Don Gordon, the busy character who appeared opposite his buddy Steve McQueen in Bullitt, Papillon and The Towering Inferno, has died. He was 90.
A specialist in playing tough, hard-nosed characters, Gordon died April 24 at Cedars-Sinai Medical Center in Los Angeles, his wife of 37 years, Denise, told The Hollywood Reporter. He was diagnosed with cancer just five days before his death, she said.
Gordon appeared in scores of TV episodes during his career, including two installments of Rod Serling’s The Twilight Zone: He portrayed a prize fighter in “The Four of Us Are Dying” in 1960 and was a thug who discovers he can trade his bad attributes for good ones in “The Self-Improvement of Salvadore Ross” in 1964.
Gordon received an Emmy nomination in 1963 for a one-shot dramatic role on The Defenders and three years later portrayed the sinister Richard Jensen, who menaced Lee Grant’s Stella, on the second season of the primetime soap opera Peyton Place.
Gordon and McQueen were neighbors in L.A.’s Laurel Canyon, and McQueen used to drive past Gordon’s home in his pickup truck. They soon became friends, and McQueen gave Gordon work on a 1959 episode of his CBS Western, Wanted: Dead or Alive.
Gordon then played the cop Delgetti, the partner to McQueen’s detective character, in Bullitt (1968), the inmate Julot in Papillon (1973) and a fire captain in The Towering Inferno (1974).
McQueen had cancer and died of a heart attack after surgery to remove tumors in November 1980. He was 50.
“I think he enjoyed my company. I don’t know,” Gordon said in a 2005 interview. “And also, a lot of people would kiss up to him and everything. I didn’t. He was just my friend, and I told the truth about whatever he asked about. … I never lied to him; he never lied to me.”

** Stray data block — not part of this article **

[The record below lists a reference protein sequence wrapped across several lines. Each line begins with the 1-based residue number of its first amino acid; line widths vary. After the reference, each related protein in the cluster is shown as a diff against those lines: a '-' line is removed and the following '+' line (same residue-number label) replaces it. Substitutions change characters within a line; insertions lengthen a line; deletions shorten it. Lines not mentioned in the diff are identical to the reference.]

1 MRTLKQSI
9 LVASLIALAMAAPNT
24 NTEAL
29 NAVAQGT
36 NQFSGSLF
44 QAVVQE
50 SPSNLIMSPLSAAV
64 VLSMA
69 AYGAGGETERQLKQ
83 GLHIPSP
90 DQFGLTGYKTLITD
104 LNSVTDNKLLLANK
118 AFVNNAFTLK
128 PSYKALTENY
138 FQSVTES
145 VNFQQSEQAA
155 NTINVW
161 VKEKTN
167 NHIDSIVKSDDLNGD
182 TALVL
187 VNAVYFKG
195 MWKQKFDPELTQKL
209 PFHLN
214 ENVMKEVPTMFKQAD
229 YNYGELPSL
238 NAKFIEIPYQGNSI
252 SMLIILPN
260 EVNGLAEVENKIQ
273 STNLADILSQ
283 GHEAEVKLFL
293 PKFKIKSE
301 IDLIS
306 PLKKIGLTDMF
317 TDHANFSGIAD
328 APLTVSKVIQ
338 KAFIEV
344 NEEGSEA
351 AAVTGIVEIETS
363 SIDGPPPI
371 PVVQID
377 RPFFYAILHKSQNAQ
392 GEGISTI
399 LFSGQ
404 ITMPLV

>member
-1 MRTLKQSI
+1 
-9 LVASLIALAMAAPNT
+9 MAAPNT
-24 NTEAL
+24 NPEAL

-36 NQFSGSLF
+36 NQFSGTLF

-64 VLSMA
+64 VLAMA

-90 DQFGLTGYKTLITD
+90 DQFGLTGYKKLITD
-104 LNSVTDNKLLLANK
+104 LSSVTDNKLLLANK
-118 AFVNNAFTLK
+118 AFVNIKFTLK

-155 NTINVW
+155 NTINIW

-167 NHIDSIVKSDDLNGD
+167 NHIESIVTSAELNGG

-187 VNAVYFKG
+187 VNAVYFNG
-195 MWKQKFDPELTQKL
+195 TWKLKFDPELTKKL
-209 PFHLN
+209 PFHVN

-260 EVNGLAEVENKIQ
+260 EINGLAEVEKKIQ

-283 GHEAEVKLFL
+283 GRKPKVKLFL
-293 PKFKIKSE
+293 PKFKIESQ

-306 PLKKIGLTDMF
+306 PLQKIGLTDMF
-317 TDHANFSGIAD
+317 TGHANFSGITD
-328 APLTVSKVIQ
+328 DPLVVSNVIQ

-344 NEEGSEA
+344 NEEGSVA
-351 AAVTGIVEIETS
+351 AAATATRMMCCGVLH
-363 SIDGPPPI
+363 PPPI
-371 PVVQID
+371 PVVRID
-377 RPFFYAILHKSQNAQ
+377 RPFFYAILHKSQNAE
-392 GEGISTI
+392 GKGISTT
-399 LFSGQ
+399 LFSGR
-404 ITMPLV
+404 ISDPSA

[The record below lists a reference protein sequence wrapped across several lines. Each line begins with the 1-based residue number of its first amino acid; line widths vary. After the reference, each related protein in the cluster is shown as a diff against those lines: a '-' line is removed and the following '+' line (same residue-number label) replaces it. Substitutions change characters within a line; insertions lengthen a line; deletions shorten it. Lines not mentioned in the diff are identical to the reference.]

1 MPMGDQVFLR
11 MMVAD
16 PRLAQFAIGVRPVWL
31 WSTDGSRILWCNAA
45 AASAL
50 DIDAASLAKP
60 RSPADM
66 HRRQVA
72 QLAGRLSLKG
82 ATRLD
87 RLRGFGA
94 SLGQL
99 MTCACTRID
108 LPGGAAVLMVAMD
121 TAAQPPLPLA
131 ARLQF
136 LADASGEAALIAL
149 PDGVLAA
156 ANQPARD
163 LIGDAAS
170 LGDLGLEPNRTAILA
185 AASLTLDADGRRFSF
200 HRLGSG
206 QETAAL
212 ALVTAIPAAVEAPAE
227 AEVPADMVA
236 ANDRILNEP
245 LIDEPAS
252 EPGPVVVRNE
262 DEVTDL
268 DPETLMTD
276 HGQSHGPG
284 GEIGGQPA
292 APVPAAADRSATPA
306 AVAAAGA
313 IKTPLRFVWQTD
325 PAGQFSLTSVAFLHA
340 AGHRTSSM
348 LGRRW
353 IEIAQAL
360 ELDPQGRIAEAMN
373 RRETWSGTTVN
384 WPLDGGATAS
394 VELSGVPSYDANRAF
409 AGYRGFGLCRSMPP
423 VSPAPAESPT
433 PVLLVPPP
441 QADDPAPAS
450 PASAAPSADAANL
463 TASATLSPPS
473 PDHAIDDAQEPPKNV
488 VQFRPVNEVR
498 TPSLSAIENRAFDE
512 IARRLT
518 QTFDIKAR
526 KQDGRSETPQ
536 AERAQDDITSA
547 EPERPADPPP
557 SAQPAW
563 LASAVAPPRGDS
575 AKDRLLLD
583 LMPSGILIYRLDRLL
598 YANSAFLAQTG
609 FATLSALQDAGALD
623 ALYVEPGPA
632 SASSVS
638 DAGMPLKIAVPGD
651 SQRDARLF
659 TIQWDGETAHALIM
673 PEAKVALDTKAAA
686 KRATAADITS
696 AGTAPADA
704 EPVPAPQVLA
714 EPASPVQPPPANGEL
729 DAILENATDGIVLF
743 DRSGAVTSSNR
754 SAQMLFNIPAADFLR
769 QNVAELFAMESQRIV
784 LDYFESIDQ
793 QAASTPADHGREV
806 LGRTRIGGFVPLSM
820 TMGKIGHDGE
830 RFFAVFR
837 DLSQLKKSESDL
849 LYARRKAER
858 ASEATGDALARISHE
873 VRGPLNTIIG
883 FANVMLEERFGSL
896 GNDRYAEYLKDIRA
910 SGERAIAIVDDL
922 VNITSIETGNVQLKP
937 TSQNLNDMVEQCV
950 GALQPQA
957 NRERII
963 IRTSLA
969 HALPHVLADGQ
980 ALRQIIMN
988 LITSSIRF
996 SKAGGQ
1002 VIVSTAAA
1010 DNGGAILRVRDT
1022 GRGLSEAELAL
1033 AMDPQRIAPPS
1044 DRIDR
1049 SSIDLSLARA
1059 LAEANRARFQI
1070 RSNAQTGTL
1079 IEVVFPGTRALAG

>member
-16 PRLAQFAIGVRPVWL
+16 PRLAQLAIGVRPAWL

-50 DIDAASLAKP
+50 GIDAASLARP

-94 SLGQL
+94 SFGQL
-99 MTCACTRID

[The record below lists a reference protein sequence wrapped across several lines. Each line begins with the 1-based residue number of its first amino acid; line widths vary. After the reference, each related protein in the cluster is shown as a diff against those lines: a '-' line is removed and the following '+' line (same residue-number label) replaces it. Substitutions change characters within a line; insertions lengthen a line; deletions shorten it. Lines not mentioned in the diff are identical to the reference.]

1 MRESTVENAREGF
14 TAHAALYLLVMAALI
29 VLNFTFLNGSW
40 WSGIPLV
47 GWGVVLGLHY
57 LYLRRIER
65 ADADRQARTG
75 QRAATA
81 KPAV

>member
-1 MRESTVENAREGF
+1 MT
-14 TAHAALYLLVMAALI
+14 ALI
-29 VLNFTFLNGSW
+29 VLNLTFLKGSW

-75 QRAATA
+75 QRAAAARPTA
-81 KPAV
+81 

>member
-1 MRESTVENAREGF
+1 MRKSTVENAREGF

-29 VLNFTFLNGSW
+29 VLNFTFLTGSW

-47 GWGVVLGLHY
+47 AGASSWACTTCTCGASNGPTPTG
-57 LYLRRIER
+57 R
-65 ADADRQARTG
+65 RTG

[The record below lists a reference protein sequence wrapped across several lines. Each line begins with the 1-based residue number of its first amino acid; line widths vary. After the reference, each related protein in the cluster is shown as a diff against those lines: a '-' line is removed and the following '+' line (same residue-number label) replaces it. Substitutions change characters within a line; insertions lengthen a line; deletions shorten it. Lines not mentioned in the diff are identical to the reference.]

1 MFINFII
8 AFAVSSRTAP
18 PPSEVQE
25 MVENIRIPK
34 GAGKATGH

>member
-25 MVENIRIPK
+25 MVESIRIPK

Gordon spoke about his pal in the documentary Steve McQueen: The Essence of Cool (2005).
Born in Los Angeles on Nov. 13, 1926, Gordon made his first onscreen appearance in Twelve O’Clock High (1949), appeared with Dennis Hopper in The Last Movie (1971) and Out of the Blue (1980) and toiled in the early 1970s action flicks Fuzz, Slaughter and The Mack.
He also wrote the screenplay and starred as a cynical boxer in The Lollipop Cover (1965).
Gordon’s well-stocked TV résumé includes work on Space Patrol, Climax!, 77 Sunset Strip, Johnny Staccato, The Blue Angels, The Outer Limits, The Untouchables, The F.B.I., Mannix, The Streets of San Francisco, Hart to Hart, T.J. Hooker, Remington Steele (as a character named Anthony Delgetti in a nod to Bullitt) and Diagnosis Murder.
In addition to his wife (she and Gordon were together for 45 years), survivors include his daughter Gabrielle.
In lieu of flowers, the family requests that a donation be made to his favorite charity, the Lange Foundation, dedicated to animal rescue, care and placement.